For most of history in most of the world, power has changed hands only as the result of violence. In the modern era in a minority of the world, democracy has changed that. Democracy makes real change possible by a peaceful process of elections.
In the record-breaking and historic election that just occurred in the United States, the American people by the free casting of their votes have peacefully but powerfully changed the leadership of our country. Change is coming in January, and in the months to follow each of us will have to decide if it is indeed the "change we need."
Consensus for change
Given that over 80 percent of Americans feel the country has been on the wrong track, there is a consensus for a change of direction. Those on the conservative side of the political spectrum are understandably skeptical that the change the new president will bring will be the kind of change that they believe we need.
Barack Obama supporters, though, are enthusiastic about the outcome of the election, and most McCain supporters, in the democratic tradition, are thoughtfully reserving judgment on the performance of our new commander in chief. After all, if the president's program is successful, the benefit will be to our country. If Obama succeeds, the country will succeed.
The goal of a successful political campaign is to defeat your opponent. In successfully governing it is to co-opt him. Obama proved to be a tough, resourceful and relentless campaigner, but in playing to win, he also employed the rhetoric of a unifier. President Bush used an appeal to bipartisanship, as a political candidate, but was never successful in working with his opposition. As a senator, John McCain did succeed in reaching across the partisan divide, but that tendency weakened his support among core Republican conservatives.
Obama will have the same problem. He must keep faith with his loyal supporters, but they alone do not make up a unified country. He needs to reach beyond them to prove his rhetoric is real.
One powerful and positive signal our new president can send that would clearly show he is serious about governing inclusively is the selection of Republicans to his Cabinet. He has indicated a willingness to do this, but if he does so in a way that implies tokenism there will be no unifying result.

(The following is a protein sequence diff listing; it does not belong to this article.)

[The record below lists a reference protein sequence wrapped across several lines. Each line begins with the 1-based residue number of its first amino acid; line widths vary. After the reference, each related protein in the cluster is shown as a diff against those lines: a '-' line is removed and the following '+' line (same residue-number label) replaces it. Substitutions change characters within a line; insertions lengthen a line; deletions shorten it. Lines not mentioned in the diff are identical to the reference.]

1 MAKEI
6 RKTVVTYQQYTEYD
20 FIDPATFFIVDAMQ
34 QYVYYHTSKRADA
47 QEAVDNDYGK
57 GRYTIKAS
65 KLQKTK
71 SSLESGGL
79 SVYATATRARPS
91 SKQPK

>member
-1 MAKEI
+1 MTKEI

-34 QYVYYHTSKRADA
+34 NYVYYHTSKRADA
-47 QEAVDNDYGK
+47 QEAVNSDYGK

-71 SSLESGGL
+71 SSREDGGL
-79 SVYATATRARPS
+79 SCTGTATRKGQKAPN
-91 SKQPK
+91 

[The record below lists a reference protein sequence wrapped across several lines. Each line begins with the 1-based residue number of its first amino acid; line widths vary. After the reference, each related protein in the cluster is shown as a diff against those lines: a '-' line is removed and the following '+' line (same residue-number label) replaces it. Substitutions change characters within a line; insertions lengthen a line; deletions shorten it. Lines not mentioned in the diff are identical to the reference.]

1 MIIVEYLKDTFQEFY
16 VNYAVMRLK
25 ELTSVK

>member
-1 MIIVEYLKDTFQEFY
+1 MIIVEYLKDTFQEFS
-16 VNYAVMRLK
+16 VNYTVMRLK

However, if, for example, he were to name Republican Sen. Richard Lugar, perhaps the Senate's most respected expert on foreign policy, to the hugely important position of secretary of state, he would demonstrate both change from the old order of doing things, and that he is sincere in his promise to invite his opponents in, and give them a meaningful seat at his table.
Likewise, Obama's selection of former prosecutor and New York Mayor Rudy Giuliani as attorney general would send a similar signal.
Job one for our new president will be to focus on getting America back on the right track domestically. On the international scene, America needs to engage more broadly, and politically, with rest of the world. We are not viewed as the respected leader that we once were. By his name and appearance Obama projects as a citizen of the world and therefore may be in the best position of any head of state to exert positive leadership for democracy and freedom on a global basis.
Obama is the product of democracy. His dramatic and peaceful ascension would not have been possible in any other system. His challenges are great, but so are his opportunities. All loyal Americans now wish him well.
Bob Brown, former Montana State Senate president and secretary of state, is a senior fellow at the University of Montana's Center for the Rocky Mountain West in Montana.